In United States v. Brum, No. 1:05-CV-110, 2005 U.S. Dist (E.D. Texas July 1, 2005), the District Court issued an order permanently enjoining the defendant from filing, causing to be filed, or attempting to file liens against several federal officials.
The filing of false liens against the Chief Judge and the Assistant United States Attorney would cause irreparable injury.
The filing of liens caused the Chief Judge and the Assistant United States Attorney to set aside time from their official jobs to try and clear their credit history and resolve the Uniform Commercial Code (UCC) filings.
In this computerized age, a single bad credit rating or notation will likely be cross referenced in records across the country.
There is no easy way to correct the records, and once corrected in one location, no assurance that the misinformation will not constantly be resurrected by the interconnected net of computers which now store credit and financial information. ...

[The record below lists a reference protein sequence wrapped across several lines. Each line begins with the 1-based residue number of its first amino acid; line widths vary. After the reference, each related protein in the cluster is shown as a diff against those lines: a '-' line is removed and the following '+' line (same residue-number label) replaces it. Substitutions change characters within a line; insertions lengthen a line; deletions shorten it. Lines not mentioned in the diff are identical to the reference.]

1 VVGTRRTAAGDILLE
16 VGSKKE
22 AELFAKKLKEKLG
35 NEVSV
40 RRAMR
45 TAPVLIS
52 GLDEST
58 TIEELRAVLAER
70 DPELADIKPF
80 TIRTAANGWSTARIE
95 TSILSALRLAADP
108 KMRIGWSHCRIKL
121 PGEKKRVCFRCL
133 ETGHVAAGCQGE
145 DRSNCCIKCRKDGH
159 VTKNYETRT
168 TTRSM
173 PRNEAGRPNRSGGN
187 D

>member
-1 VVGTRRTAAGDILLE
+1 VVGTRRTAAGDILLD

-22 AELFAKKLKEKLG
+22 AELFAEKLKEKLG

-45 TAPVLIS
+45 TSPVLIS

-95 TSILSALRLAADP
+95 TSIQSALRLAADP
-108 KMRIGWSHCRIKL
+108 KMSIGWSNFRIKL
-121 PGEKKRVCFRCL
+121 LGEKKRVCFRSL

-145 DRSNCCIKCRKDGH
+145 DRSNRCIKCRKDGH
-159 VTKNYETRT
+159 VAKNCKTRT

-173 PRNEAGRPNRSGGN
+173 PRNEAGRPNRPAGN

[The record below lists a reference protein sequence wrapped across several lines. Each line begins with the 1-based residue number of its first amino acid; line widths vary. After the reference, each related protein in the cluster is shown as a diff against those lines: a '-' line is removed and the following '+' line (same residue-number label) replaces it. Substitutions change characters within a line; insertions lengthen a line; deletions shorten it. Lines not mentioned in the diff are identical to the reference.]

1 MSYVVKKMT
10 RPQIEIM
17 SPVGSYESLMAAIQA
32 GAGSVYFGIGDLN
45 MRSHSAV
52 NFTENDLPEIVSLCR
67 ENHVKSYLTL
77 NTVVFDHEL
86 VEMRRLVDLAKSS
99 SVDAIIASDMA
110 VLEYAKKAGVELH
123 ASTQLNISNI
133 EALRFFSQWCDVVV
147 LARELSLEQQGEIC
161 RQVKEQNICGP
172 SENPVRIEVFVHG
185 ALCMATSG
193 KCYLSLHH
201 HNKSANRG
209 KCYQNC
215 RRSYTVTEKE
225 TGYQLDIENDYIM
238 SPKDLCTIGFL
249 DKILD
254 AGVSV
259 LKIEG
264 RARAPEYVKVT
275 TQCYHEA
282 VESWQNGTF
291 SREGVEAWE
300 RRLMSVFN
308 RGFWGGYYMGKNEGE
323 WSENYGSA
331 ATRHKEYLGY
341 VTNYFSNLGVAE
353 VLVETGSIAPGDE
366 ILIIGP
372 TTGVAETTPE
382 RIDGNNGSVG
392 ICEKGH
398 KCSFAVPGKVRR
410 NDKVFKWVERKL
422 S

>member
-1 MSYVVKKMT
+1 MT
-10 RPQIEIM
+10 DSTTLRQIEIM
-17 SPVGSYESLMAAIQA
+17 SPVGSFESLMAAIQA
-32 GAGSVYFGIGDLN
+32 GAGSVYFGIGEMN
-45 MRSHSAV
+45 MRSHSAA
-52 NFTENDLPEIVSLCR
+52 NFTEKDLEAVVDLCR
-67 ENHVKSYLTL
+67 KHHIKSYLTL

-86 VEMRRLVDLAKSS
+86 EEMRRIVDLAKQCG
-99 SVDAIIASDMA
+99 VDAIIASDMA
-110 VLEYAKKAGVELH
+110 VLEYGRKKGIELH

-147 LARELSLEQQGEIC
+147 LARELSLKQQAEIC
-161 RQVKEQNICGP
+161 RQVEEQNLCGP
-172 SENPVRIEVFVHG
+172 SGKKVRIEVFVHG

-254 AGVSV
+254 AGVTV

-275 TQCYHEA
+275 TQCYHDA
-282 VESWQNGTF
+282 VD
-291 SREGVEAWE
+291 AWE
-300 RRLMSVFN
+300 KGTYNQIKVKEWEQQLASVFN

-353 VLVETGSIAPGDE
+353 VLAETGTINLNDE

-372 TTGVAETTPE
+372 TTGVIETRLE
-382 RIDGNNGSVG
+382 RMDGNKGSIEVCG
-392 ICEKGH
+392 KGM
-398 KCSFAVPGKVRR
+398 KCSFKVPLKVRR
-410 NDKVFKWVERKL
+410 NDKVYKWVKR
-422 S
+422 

The defendant has no right to file, and no legitimate interest in filing false liens and documents against public officials.
In the unlikely event that he ever obtains a legitimate judgment against somebody, it will be easy for him to obtain permission to file the appropriate lien.
The court recognizes the inmate's First Amendment rights, but 'there is no First Amendment right to harass, intimidate, and attempt to extort federal officials.'
The harm sought to be protected is greatly outweighed by the minimal inconvenience to be imposed on the defendant, that of obtaining leave before filing documents purported to be liens.
Lastly, the public interest is greatly advanced by the granting of this injunctive relief.
Public officials will be able to perform their duties without being threatened by harassing liens.
Moreover, if there is a legitimate lien, the defendant is not foreclosed from obtaining leave before filing the public document. Brum, 2005 U.S. Dist.